be compliant with this document. Chief changes between the reasons. The normative description of Legacy features such as ARAP
documents: and outbound authentication have been removed, however the required
enumerations are kept.
- This document introduces a TLS encryption option
- This document supports MS-CHAPv2
- This document officially removes SENDPASS for security reasons.
This option was still documented as 'deprecated' in 'The Draft'
- This document deprecates description of legacy features such as
ARAP and outbound authentication. The required enumerations are
kept, but related normative description is removed.
The TACACS+ protocol is the latest generation of TACACS. It The TACACS+ protocol separates the functions of Authentication,
separates the functions of Authentication, Authorization and Authorization and Accounting. It allows for arbitrary length and
Accounting. It allows for arbitrary length and content content authentication exchanges, which will support any
authentication exchanges, which will support any authentication authentication mechanism to be utilized with TACACS+ clients. It is
mechanism to be utilized with TACACS+ clients. It is extensible to extensible to provide for site customization and future development
provide for site customization and future development features, and features, and it uses TCP to ensure reliable delivery. The protocol
it uses TCP to ensure reliable delivery. The protocol allows the allows the TACACS+ client to request very fine-grained access control
TACACS+ client to request very fine-grained access control and allows and allows the server to respond to each component of that request.
the server to respond to each component of that request.
The separation of authentication, authorization and accounting is a The separation of authentication, authorization and accounting is a
fundamental component of the design of TACACS+. The distinction fundamental component of the design of TACACS+. The distinction
between them is very important so this document will address each one between them is very important so this document will address each one
separately. It is important to note that TACACS+ provides for all separately. It is important to note that TACACS+ provides for all
three, but an implementation or configuration is not required to three, but an implementation or configuration is not required to
employ all three. Each one serves a unique purpose that alone is employ all three. Each one serves a unique purpose that alone is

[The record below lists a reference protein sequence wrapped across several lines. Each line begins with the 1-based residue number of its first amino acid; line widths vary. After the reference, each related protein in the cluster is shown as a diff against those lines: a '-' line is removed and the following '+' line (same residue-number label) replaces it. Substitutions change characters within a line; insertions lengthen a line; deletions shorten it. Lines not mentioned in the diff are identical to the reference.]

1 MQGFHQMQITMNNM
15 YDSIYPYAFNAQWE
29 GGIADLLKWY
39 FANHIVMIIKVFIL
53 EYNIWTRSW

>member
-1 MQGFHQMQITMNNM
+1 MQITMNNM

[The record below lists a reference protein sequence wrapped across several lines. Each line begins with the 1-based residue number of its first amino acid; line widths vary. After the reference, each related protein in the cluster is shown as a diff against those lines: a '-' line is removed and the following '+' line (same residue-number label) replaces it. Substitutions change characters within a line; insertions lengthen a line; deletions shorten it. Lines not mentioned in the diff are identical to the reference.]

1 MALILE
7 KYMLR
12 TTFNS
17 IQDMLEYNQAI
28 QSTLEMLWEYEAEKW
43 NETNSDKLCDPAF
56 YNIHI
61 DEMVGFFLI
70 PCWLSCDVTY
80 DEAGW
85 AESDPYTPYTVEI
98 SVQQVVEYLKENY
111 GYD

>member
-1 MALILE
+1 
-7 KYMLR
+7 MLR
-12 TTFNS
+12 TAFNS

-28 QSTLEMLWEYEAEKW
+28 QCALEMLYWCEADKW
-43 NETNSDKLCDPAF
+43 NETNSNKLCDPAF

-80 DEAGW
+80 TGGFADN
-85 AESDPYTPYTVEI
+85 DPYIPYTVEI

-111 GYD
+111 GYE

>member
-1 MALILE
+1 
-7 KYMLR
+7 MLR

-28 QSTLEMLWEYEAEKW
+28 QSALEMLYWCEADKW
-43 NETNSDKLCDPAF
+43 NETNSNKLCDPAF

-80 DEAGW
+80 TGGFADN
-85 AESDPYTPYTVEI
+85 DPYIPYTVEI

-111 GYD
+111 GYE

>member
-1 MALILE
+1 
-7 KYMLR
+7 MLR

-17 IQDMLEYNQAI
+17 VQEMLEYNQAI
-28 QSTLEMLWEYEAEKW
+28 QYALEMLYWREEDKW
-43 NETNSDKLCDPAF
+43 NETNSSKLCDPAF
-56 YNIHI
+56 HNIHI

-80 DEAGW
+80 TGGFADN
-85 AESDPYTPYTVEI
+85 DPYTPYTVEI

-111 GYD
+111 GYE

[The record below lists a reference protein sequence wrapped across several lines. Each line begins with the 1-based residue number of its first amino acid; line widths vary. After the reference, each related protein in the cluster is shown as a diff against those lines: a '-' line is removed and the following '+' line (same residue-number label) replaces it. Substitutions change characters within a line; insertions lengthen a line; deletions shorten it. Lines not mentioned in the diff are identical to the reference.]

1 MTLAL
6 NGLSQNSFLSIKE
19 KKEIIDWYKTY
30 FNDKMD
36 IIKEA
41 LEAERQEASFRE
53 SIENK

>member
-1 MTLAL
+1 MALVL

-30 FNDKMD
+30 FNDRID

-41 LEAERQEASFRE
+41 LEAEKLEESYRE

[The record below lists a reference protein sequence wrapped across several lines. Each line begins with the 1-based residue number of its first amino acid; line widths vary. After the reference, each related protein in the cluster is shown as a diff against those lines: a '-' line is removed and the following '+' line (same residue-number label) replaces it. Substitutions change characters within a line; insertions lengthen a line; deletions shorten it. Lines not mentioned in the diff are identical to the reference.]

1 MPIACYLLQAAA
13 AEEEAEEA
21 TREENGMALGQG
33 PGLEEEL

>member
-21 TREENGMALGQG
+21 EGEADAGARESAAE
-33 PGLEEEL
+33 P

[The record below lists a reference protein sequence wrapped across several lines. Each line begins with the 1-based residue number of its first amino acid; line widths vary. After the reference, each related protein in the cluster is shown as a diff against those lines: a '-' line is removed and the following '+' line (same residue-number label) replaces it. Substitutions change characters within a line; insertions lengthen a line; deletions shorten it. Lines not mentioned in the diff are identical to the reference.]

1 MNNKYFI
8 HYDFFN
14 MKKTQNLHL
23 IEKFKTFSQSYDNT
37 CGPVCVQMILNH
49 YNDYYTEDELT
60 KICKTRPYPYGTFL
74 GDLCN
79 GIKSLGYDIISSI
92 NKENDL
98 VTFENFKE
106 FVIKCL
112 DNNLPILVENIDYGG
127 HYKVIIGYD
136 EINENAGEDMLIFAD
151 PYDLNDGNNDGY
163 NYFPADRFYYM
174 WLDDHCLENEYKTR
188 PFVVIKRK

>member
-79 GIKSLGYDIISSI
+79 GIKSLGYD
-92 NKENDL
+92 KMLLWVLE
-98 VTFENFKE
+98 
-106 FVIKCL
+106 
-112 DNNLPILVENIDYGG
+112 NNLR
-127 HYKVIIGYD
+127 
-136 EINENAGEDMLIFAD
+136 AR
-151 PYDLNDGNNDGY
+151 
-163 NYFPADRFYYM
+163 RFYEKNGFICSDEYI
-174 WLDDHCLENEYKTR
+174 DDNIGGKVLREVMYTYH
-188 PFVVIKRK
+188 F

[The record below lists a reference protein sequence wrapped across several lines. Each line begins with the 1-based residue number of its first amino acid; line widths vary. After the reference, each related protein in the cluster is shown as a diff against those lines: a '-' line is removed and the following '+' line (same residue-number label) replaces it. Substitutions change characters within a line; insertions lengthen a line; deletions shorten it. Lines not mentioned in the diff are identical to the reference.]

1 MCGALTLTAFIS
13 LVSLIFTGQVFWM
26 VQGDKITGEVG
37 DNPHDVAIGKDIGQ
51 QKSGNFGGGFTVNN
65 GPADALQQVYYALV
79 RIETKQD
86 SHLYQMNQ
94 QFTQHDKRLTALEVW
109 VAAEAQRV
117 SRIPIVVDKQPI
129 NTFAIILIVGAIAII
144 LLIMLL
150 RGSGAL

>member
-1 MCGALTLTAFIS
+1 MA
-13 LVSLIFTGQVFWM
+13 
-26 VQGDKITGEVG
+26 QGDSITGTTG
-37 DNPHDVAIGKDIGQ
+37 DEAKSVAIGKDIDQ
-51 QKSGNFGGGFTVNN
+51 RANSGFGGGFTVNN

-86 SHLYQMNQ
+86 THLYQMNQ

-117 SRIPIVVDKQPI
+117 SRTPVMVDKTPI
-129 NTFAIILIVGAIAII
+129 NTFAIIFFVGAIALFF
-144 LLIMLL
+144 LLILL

useful, and together can be quite powerful. A very important benefit useful, and together can be quite powerful.
to separating authentication from authorization is that authorization
(and per-user profiles) can be a dynamic process. Instead of a one- TACACS+ is primarily used for Device Administration. In addition to
shot user profile, TACACS+ can be integrated with other negotiations, authenticating access to network devices, it provides central
such as a PPP negotiation, for far greater flexibility. The authorization of operations, and audit of those operations
accounting portion can serve to provide security auditing or
accounting/ billing services.
2. Technical Definitions 2. Technical Definitions
This section provides a few basic definitions that are applicable to This section provides a few basic definitions that are applicable to
this document this document
Authentication Authentication
Authentication is the action of determining who a user (or entity) Authentication is the action of determining who a user (or entity)
is. Authentication can take many forms. Traditional authentication is. Authentication can take many forms. Traditional authentication
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Packet Packet
All uses of the word packet in this document refer to TACACS+ All uses of the word packet in this document refer to TACACS+
protocol packets unless explicitly noted otherwise. protocol packets unless explicitly noted otherwise.
3. TACACS+ Connections and Sessions 3. TACACS+ Connections and Sessions
3.1. Connection 3.1. Connection
TACACS+ uses TCP for its transport. Server port [TBD] is allocated TACACS+ uses TCP for its transport. Server port 49 is allocated for
for Transport encrypted TACACS+ traffic. Server port 49 is allocated TACACS+ traffic.
for non Transport encrypted TACACS+ traffic.